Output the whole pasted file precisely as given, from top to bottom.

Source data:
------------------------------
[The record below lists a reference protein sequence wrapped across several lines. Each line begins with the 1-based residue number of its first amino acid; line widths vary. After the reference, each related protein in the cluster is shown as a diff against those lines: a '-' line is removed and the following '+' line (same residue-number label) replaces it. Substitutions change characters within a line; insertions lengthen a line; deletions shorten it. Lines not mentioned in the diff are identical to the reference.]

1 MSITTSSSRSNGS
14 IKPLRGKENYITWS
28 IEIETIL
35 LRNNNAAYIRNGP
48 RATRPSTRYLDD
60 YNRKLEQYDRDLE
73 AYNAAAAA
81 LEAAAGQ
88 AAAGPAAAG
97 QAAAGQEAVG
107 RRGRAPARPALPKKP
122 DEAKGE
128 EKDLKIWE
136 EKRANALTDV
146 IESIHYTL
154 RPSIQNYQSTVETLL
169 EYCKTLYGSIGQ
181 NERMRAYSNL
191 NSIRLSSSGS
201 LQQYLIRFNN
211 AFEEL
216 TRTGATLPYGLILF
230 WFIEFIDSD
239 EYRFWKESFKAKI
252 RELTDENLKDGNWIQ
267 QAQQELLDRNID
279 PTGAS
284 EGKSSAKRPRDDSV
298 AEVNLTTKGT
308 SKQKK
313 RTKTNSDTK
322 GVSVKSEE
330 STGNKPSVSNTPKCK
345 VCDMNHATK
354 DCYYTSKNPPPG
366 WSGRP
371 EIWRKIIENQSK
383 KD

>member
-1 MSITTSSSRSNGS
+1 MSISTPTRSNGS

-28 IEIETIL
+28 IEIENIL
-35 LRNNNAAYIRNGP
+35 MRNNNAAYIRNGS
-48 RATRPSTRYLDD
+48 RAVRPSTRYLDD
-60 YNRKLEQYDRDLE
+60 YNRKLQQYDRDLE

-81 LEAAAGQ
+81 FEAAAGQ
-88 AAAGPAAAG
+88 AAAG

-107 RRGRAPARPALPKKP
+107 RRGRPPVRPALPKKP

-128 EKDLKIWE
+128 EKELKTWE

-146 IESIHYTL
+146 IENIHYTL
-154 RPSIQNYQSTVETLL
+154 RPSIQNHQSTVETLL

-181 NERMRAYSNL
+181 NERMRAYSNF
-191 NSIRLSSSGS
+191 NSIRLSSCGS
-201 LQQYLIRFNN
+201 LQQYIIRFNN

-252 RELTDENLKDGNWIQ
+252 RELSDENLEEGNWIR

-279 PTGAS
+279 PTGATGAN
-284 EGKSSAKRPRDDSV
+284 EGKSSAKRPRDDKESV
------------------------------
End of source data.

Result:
[The record below lists a reference protein sequence wrapped across several lines. Each line begins with the 1-based residue number of its first amino acid; line widths vary. After the reference, each related protein in the cluster is shown as a diff against those lines: a '-' line is removed and the following '+' line (same residue-number label) replaces it. Substitutions change characters within a line; insertions lengthen a line; deletions shorten it. Lines not mentioned in the diff are identical to the reference.]

1 MSITTSSSRSNGS
14 IKPLRGKENYITWS
28 IEIETIL
35 LRNNNAAYIRNGP
48 RATRPSTRYLDD
60 YNRKLEQYDRDLE
73 AYNAAAAA
81 LEAAAGQ
88 AAAGPAAAG
97 QAAAGQEAVG
107 RRGRAPARPALPKKP
122 DEAKGE
128 EKDLKIWE
136 EKRANALTDV
146 IESIHYTL
154 RPSIQNYQSTVETLL
169 EYCKTLYGSIGQ
181 NERMRAYSNL
191 NSIRLSSSGS
201 LQQYLIRFNN
211 AFEEL
216 TRTGATLPYGLILF
230 WFIEFIDSD
239 EYRFWKESFKAKI
252 RELTDENLKDGNWIQ
267 QAQQELLDRNID
279 PTGAS
284 EGKSSAKRPRDDSV
298 AEVNLTTKGT
308 SKQKK
313 RTKTNSDTK
322 GVSVKSEE
330 STGNKPSVSNTPKCK
345 VCDMNHATK
354 DCYYTSKNPPPG
366 WSGRP
371 EIWRKIIENQSK
383 KD

>member
-1 MSITTSSSRSNGS
+1 MSISTPTRSNGS

-28 IEIETIL
+28 IEIENIL
-35 LRNNNAAYIRNGP
+35 MRNNNAAYIRNGS
-48 RATRPSTRYLDD
+48 RAVRPSTRYLDD
-60 YNRKLEQYDRDLE
+60 YNRKLQQYDRDLE

-81 LEAAAGQ
+81 FEAAAGQ
-88 AAAGPAAAG
+88 AAAG

-107 RRGRAPARPALPKKP
+107 RRGRPPVRPALPKKP

-128 EKDLKIWE
+128 EKELKTWE

-146 IESIHYTL
+146 IENIHYTL
-154 RPSIQNYQSTVETLL
+154 RPSIQNHQSTVETLL

-181 NERMRAYSNL
+181 NERMRAYSNF
-191 NSIRLSSSGS
+191 NSIRLSSCGS
-201 LQQYLIRFNN
+201 LQQYIIRFNN

-252 RELTDENLKDGNWIQ
+252 RELSDENLEEGNWIR

-279 PTGAS
+279 PTGATGAN
-284 EGKSSAKRPRDDSV
+284 EGKSSAKRPRDDKESV